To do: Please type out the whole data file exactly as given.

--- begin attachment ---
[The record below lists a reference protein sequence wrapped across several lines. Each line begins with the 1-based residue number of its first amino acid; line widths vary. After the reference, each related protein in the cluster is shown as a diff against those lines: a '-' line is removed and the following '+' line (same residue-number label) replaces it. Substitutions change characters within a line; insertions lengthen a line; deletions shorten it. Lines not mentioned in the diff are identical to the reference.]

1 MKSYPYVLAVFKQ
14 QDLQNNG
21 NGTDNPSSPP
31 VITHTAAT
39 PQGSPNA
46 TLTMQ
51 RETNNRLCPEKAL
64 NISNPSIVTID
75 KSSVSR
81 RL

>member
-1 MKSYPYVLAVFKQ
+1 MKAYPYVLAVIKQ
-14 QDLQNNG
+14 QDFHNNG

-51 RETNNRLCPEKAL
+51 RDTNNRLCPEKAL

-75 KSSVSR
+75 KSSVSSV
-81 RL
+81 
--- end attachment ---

[The record below lists a reference protein sequence wrapped across several lines. Each line begins with the 1-based residue number of its first amino acid; line widths vary. After the reference, each related protein in the cluster is shown as a diff against those lines: a '-' line is removed and the following '+' line (same residue-number label) replaces it. Substitutions change characters within a line; insertions lengthen a line; deletions shorten it. Lines not mentioned in the diff are identical to the reference.]

1 MKSYPYVLAVFKQ
14 QDLQNNG
21 NGTDNPSSPP
31 VITHTAAT
39 PQGSPNA
46 TLTMQ
51 RETNNRLCPEKAL
64 NISNPSIVTID
75 KSSVSR
81 RL

>member
-1 MKSYPYVLAVFKQ
+1 MKAYPYVLAVIKQ
-14 QDLQNNG
+14 QDFHNNG

-51 RETNNRLCPEKAL
+51 RDTNNRLCPEKAL

-75 KSSVSR
+75 KSSVSSV
-81 RL
+81 